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C.S.A. - The Confederate States Of America
cast: Larry Peterson, Charles Frank, Rupert Pate, Evamarii Johnson, and Greg Hurd

writer and director: Kevin Wilmott

89 minutes (15) 2004
Tartan DVD Region 2 retail
[released 13 November]

RATING: 8/10
reviewed by Alasdair Stuart
The best alternate history stems from the simplest questions. What if the Russians had landed on the moon first? What if JFK had lived? What if the Confederacy had won the civil war? This last one forms the basis for Kevin Wilmott's massively impressive faux documentary.

Opening with an advert for 'Confederate Life Insurance, for you and your property' which shows a smiling family and their equally photogenic houseboy, the film perfectly balances moral outrage with an extremely intelligent and well thought out approach to what exactly a Confederate States of America would be like. Set an indeterminate time in the future, the film is set up as a documentary made by a British film crew which has been deemed too explosive for American TV until now.

At first glance, it's difficult to see why. Wilmott's script sees the film crew establish the history of the CSA, from their victory in the war to the arrest of Abraham Lincoln and Harriet Tubman of the 'underground railroad' (impressively and repugnantly portrayed in a beat perfect copy of D.W. Griffiths' film style). From there, it follows the CSA's annexing of much of South America, their role in the Second World War and the growing hostilities with a liberal Canada. Recognisable parts of history are tantalisingly dropped in, including the JFK and Nixon presidential debates and the iconic image of Neil Armstrong standing on the moon, a Confederate flag flying in the background.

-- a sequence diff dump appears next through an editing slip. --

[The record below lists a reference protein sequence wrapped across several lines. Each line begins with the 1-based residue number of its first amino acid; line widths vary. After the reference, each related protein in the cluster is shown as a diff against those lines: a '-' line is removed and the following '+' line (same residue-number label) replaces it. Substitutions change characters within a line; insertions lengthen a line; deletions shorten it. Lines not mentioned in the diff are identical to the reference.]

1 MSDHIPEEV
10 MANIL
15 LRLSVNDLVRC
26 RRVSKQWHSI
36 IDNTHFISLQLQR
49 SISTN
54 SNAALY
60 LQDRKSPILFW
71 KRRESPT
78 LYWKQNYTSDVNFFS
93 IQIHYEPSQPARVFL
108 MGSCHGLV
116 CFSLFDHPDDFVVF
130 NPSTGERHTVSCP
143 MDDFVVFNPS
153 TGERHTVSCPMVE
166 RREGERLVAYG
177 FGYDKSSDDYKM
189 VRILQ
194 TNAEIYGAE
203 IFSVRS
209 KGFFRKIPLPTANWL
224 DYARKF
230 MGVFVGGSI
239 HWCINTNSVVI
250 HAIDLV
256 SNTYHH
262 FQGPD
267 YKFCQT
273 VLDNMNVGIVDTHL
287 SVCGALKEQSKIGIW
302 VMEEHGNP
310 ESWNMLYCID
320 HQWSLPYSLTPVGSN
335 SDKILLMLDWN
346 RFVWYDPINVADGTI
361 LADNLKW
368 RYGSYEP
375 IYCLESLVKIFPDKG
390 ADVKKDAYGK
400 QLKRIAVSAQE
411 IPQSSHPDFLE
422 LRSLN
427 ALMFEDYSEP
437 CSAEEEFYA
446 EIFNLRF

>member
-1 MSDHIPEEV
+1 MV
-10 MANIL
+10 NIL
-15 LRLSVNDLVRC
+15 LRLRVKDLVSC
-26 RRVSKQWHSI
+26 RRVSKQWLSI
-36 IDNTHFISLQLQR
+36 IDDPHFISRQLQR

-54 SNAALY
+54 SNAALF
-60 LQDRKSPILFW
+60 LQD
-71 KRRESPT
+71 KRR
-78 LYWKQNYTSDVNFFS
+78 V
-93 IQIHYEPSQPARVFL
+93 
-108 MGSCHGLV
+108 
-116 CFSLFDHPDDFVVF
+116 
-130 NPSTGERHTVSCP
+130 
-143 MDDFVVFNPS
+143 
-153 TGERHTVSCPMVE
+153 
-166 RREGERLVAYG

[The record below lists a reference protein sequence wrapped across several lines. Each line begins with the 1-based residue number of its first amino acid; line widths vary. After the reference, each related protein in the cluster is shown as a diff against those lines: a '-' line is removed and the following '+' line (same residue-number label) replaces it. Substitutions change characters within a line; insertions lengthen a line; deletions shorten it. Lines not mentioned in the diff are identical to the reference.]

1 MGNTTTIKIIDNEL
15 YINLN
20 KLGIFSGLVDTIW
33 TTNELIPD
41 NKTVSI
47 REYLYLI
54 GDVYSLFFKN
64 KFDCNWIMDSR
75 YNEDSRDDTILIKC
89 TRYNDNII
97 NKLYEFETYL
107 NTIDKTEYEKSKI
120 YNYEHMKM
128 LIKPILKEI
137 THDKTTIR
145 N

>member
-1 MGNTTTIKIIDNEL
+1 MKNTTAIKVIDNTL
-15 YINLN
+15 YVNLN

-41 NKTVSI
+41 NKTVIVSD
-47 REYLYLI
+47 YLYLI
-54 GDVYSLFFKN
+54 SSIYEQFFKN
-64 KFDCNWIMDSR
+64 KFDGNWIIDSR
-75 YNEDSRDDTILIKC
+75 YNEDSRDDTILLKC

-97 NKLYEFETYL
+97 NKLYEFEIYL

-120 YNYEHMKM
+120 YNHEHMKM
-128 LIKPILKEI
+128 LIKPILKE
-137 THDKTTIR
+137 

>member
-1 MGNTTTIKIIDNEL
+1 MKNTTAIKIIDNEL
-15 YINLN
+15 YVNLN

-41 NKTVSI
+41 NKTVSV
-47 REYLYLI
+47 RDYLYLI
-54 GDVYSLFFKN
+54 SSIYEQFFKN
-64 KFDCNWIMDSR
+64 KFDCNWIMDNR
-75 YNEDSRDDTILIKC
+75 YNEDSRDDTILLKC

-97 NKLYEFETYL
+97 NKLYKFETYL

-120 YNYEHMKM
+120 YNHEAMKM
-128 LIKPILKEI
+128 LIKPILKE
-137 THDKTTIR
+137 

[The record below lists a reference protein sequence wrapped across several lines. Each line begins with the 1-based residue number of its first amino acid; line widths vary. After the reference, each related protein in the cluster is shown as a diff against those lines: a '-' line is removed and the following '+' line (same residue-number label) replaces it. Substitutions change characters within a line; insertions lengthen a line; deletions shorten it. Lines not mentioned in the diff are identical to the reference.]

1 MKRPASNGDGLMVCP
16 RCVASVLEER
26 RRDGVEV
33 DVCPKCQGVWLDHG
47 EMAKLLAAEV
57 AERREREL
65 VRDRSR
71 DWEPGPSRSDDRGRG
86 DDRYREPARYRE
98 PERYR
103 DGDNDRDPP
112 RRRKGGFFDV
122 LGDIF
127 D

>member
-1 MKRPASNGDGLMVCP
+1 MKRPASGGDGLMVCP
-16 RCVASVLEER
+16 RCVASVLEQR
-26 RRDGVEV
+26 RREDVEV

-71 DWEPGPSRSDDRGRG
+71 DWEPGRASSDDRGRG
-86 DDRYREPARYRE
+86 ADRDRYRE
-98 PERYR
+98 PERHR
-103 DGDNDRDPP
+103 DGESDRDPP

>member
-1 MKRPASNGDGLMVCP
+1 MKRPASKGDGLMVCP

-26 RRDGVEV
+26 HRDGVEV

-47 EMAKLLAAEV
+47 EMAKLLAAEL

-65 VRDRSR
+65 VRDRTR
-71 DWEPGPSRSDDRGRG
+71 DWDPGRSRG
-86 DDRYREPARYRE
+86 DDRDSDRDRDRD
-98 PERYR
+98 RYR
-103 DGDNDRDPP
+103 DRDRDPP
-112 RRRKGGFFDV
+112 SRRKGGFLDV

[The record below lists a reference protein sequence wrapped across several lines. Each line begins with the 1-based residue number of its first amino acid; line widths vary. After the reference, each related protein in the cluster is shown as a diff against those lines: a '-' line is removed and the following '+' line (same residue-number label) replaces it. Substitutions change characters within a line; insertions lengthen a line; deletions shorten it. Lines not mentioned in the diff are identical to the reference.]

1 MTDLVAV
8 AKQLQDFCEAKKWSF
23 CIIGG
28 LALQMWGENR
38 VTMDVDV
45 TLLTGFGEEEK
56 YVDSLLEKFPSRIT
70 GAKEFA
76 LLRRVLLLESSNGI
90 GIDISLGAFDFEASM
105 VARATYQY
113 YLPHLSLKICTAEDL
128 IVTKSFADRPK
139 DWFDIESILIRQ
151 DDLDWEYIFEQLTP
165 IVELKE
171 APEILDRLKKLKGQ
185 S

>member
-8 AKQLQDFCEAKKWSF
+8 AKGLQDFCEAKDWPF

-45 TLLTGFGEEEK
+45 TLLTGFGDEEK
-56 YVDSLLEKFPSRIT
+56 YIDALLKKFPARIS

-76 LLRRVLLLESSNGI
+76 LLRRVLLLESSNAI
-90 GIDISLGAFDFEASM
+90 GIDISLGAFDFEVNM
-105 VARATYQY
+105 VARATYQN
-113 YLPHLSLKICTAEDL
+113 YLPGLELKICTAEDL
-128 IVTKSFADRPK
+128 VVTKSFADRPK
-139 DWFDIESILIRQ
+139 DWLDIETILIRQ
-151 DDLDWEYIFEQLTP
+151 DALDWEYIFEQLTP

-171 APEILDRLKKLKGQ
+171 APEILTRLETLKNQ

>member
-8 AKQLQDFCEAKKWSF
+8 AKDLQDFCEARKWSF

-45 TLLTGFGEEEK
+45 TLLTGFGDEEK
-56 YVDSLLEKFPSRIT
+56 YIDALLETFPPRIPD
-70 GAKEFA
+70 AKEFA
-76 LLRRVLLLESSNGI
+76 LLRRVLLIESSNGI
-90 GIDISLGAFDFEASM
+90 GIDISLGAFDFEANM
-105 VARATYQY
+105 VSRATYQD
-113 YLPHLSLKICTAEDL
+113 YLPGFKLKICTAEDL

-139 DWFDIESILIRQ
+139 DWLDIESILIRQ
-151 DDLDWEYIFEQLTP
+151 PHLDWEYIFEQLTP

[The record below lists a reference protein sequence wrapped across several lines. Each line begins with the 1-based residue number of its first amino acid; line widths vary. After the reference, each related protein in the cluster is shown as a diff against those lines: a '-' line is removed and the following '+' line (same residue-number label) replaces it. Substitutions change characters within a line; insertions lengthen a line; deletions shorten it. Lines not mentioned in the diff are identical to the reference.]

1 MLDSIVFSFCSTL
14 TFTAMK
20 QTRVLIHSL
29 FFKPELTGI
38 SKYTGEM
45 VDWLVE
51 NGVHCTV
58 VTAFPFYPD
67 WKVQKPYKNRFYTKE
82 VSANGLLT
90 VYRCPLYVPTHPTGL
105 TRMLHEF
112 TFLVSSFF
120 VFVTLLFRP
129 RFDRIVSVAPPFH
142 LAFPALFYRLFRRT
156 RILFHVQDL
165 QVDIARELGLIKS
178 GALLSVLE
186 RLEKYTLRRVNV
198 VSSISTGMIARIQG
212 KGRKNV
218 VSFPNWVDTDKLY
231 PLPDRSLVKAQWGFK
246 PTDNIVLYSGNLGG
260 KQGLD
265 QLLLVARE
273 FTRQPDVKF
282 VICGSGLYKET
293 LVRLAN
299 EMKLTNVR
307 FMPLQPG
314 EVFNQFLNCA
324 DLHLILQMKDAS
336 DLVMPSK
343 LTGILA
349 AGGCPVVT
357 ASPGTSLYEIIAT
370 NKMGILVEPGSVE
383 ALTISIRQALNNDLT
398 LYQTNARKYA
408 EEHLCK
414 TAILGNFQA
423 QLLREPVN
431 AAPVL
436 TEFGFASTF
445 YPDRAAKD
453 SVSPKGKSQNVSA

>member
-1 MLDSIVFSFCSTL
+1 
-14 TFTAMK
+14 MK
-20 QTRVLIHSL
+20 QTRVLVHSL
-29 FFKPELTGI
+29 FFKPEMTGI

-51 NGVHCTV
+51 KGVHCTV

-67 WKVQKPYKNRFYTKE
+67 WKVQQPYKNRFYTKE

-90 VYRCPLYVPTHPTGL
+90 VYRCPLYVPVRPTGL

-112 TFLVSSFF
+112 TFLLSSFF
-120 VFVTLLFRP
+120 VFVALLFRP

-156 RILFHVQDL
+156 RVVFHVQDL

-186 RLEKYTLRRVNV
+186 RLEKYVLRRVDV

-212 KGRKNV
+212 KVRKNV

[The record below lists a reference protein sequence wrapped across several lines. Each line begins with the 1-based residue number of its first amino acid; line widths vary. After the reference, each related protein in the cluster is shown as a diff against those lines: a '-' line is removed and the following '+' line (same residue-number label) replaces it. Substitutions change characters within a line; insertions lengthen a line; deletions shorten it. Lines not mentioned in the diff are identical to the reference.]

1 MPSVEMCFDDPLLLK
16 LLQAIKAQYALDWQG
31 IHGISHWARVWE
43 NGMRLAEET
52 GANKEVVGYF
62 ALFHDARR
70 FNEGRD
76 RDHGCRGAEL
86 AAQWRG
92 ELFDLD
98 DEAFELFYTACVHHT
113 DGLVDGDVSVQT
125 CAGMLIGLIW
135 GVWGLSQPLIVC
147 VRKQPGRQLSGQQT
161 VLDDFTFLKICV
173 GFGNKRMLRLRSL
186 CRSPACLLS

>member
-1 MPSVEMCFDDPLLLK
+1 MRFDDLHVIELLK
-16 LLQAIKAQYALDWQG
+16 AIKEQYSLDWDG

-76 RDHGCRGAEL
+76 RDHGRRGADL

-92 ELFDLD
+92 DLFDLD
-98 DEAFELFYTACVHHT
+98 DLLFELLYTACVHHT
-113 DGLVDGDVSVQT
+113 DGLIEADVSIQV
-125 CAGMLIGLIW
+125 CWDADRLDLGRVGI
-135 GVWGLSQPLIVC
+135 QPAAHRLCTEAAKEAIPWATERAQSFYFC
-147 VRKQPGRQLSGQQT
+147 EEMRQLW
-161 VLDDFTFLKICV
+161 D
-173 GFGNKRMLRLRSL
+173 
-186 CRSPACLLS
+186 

However, the film really comes into its own when it deals with Senator John Fauntroy V (a wonderfully plausible Larry Peterson). The democratic presidential nominee, Fauntroy comes from a family central to the CSA's history and Peterson does a wonderful job of portraying the banal, plausible face of this repellent society. The film's eventual reveal concerning Fauntroy may be a little obvious but in the hands of Peterson it works beautifully.

C.S.A. is interspersed with adverts for colossally racist products, so offensive that they appear to be played for comic relief. Its these adverts though, that provide the film with its final punch. Almost all of them, the closing credits reveal, are real and, in some cases, were still in existence well into the 20th century.

C.S.A. is a uniquely intelligent, quietly angry film that deserves your attention. Bleak, unsettling, and with a deeply fatalistic sense of humour its a deeply involving and unusual piece of cinema. Highly recommended.
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